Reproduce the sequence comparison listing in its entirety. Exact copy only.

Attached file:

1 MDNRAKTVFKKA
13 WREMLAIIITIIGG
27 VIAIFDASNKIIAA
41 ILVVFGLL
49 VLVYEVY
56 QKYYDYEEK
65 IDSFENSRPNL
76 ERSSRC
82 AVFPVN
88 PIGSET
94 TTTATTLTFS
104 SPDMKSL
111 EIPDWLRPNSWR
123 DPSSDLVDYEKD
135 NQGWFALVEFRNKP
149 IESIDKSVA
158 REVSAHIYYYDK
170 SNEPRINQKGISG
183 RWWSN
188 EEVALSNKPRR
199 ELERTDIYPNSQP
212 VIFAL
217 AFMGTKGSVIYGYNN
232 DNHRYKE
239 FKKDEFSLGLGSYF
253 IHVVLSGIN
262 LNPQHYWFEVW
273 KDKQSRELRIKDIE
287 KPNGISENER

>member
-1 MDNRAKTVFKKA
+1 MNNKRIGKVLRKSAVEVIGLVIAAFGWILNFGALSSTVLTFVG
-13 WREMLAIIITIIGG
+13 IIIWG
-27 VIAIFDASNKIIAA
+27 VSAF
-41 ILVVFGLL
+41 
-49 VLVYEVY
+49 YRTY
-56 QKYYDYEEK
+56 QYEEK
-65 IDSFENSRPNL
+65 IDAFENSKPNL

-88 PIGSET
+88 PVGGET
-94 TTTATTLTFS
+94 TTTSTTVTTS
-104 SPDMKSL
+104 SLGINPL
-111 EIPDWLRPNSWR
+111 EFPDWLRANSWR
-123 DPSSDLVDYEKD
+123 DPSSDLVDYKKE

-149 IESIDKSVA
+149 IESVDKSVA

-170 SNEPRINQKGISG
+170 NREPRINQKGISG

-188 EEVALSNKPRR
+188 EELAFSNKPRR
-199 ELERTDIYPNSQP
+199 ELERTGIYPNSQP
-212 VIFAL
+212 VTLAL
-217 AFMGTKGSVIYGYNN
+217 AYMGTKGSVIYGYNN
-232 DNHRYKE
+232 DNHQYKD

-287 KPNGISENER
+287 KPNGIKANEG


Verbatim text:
1 MDNRAKTVFKKA
13 WREMLAIIITIIGG
27 VIAIFDASNKIIAA
41 ILVVFGLL
49 VLVYEVY
56 QKYYDYEEK
65 IDSFENSRPNL
76 ERSSRC
82 AVFPVN
88 PIGSET
94 TTTATTLTFS
104 SPDMKSL
111 EIPDWLRPNSWR
123 DPSSDLVDYEKD
135 NQGWFALVEFRNKP
149 IESIDKSVA
158 REVSAHIYYYDK
170 SNEPRINQKGISG
183 RWWSN
188 EEVALSNKPRR
199 ELERTDIYPNSQP
212 VIFAL
217 AFMGTKGSVIYGYNN
232 DNHRYKE
239 FKKDEFSLGLGSYF
253 IHVVLSGIN
262 LNPQHYWFEVW
273 KDKQSRELRIKDIE
287 KPNGISENER

>member
-1 MDNRAKTVFKKA
+1 MNNKRIGKVLRKSAVEVIGLVIAAFGWILNFGALSSTVLTFVG
-13 WREMLAIIITIIGG
+13 IIIWG
-27 VIAIFDASNKIIAA
+27 VSAF
-41 ILVVFGLL
+41 
-49 VLVYEVY
+49 YRTY
-56 QKYYDYEEK
+56 QYEEK
-65 IDSFENSRPNL
+65 IDAFENSKPNL

-88 PIGSET
+88 PVGGET
-94 TTTATTLTFS
+94 TTTSTTVTTS
-104 SPDMKSL
+104 SLGINPL
-111 EIPDWLRPNSWR
+111 EFPDWLRANSWR
-123 DPSSDLVDYEKD
+123 DPSSDLVDYKKE

-149 IESIDKSVA
+149 IESVDKSVA

-170 SNEPRINQKGISG
+170 NREPRINQKGISG

-188 EEVALSNKPRR
+188 EELAFSNKPRR
-199 ELERTDIYPNSQP
+199 ELERTGIYPNSQP
-212 VIFAL
+212 VTLAL
-217 AFMGTKGSVIYGYNN
+217 AYMGTKGSVIYGYNN
-232 DNHRYKE
+232 DNHQYKD

-287 KPNGISENER
+287 KPNGIKANEG